• Technically, it has nothing to do with containment, but rather the fuel melting. So, by definition, the uranium transitioning from solid to liquid would be a meltdown. I'm not certain how you'd engineer a reactor to handle the transition. Now, as I said to @ColonelThirtyTwo, they did some engineering thought experiments regarding starting with liquid metal fuel, but the metallurgical challenges were too great and other designs worked better. – jdunlop Jul 28 '20 at 1:06

# Maybe?

(But it had better be unmanned, because it ain't going to be stable)

As stated in @jdunlop 's answer, steel melts at around 1400-1550°C, while uranium melts at 1132°C. However, most reactors don't use pure uranium metal, they use uranium dioxide. This is a ceramic, rather than a metal, and melts at an astounding 2865°C instead of 1132. This is promising, although taking the fuel itself up to those temperatures is difficult. There are a couple main concerns:

### 1) Moving / using the heat

Sure, you could potentially get this fuel up to steel-melting temperatures, but how are you going to use that heat? Power reactors generally use pressurized water, which doesn't like to be above 315°C. No good. You could try using a molten salt to transfer the energy, but those reactors usually operate at around 600-800°C. One commonly considered salt, FLiNaK, could potentially work, although not that well, since it boils at 1570°C. You might be able to find another salt that wouldn't boil until a higher temperature, but beware of anything with chlorides, and actually good luck finding anything that will hold a superheated molten corrosive substance at that temperature. Some liquid metals could work (sodium has been used, although it wouldn't work here), but be aware that as it passes through the reactor, the neutron bombardment can transmute your metal: Copper, for instance, could become Nickel in a matter of days, severely changing your metal properties).

### 2) Keeping everything stable

One problem with running nuclear reactors is that the reactivity (sort of the balancing point) depends on the temperature of the fuel. Letting the reactivity tip even slightly towards positive or negative can result in a power surge that could melt your reactor. As your fuel heats up to operating temperature, you have to carefully position your control method to keep it from running away. If you're using a ceramic, you also have to be careful that the temperature change from room-temperature to operating temperature doesn't fracture your fuel, altering the shape and messing with your reactivity.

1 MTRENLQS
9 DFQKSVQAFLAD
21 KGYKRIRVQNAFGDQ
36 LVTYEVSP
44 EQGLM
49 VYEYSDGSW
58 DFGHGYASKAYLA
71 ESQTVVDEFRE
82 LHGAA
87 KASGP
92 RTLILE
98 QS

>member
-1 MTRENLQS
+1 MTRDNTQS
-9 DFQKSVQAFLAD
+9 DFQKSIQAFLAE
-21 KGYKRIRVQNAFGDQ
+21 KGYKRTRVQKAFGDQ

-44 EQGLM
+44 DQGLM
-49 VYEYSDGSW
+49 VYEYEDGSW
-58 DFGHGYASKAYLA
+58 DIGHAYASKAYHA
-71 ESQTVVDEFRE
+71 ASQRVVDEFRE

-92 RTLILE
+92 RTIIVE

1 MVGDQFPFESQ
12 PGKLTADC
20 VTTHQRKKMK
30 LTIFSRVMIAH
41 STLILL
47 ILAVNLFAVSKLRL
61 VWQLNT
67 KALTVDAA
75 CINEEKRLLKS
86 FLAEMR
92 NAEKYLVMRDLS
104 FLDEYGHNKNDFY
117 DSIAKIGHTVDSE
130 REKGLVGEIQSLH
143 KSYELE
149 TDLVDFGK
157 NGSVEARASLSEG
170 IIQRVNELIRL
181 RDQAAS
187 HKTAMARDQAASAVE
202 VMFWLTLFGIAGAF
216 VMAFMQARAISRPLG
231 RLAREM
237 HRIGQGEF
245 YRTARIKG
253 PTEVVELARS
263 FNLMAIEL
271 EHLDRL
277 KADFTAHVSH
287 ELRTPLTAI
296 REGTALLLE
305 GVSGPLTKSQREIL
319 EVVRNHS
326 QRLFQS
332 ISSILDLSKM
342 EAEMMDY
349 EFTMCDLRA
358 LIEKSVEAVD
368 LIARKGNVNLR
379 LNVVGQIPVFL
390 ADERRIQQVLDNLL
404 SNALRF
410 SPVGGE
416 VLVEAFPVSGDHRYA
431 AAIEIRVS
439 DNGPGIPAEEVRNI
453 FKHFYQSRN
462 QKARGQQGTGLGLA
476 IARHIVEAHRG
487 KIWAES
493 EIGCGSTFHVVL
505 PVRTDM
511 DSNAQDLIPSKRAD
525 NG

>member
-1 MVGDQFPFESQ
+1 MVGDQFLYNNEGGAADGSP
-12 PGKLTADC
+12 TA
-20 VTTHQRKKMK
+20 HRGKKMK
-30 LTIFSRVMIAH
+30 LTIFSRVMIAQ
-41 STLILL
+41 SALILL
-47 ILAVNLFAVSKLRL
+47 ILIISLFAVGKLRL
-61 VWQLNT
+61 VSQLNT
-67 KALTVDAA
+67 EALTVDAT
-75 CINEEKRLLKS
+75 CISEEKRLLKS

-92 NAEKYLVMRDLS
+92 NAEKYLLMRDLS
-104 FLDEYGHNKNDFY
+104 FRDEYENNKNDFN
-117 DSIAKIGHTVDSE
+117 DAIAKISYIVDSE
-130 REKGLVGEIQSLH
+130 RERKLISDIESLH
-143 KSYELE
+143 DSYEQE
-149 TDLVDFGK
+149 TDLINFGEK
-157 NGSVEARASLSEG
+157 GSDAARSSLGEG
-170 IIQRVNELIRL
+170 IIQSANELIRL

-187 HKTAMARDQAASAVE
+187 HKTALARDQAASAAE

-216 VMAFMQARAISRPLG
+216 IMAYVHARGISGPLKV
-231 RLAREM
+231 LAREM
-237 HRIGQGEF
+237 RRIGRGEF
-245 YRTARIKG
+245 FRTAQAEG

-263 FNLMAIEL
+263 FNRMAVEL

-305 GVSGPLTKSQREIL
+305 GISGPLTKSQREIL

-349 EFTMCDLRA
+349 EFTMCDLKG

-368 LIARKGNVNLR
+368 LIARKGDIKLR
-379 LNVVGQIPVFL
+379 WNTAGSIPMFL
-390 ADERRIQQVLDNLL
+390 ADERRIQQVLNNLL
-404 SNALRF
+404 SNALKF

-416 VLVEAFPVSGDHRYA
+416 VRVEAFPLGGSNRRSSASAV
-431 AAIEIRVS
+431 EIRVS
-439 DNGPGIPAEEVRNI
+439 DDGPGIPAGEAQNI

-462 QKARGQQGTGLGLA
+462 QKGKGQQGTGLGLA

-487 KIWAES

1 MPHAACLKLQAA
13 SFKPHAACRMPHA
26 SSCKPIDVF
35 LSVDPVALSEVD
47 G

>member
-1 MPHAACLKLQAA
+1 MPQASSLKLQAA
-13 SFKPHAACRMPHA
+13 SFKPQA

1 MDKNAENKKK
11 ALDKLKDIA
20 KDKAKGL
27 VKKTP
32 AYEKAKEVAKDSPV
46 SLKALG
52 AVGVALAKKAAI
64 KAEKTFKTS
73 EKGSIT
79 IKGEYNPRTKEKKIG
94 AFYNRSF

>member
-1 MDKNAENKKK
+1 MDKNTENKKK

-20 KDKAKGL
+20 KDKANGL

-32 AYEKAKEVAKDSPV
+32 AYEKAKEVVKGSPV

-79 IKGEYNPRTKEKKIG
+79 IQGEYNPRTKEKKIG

Your best bet is something like a TRISO fuel, which is like little pellets encased in a durable ceramic. You could run your heating fluid through these, and then use the fluid to heat your crucible. Or, if you're willing to throw some nuclear physics out the window, you could put these beads directly into the crucible, and use it as the reactor. The problem with this is that as the pellets move around, that will mess wildly with your reactivity. If you want a realistic scenario, though, your best bet is probably to use nuclear power to generate electricity somehow, and then use arc furnaces to melt your metal. Electricity is much more easily stored and controlled than raw nuclear energy.

• I definitely agree with this answer, +1. Avoiding pure uranium is a great way around the heating issue. Do you know if there are other good ceramic choices, or is uranium dioxide really the only one? – HDE 226868 Jul 27 '20 at 2:48
• You can use water as long as theres a lot of it – user77172 Jul 27 '20 at 3:38
• Also, it would not have to be the sole heating source- other things can assist – user77172 Jul 27 '20 at 3:46
• @MarkI "You can use water as long as there's a lot of it" - The issue is that using water to transfer your heat gets you not much beyond 300°C, when your end goal is 1500°C, which isn't really that much of a benefit. That's 1/5 of the energy needed or less, and anyone sane would likely rather a 25% increase in coal usage over dealing with a nuclear reactor. The key is that you can't heat your steel hotter than the coolant for the uranium without some other method of heat transfer. No volume of water can increase that; it's solely dictated by the difference in temperature. – fyrepenguin Jul 27 '20 at 20:32
• That's why the easiest it to do uranium -> water -> electricity -> heat. The water is an easier reactor design than trying to directly use the heat from the fission to raise the temperature of the iron, as a lot of answers here mention. – fyrepenguin Jul 27 '20 at 20:35

# Sure, if you are willing to design a new reactor. But it won't be cheaper.

### Existing reactors: not hot enough

If all you want to do is use the thermal output of a reactor to pre-heat the steel or ore, that is possible with any reactor. They nearly all produce steam with the goal of producing electricity through a turbine, but that steam can be used just as well for other purposes. But as other answers mention, you won't get steam hot enough to melt steel from any existing reactor design.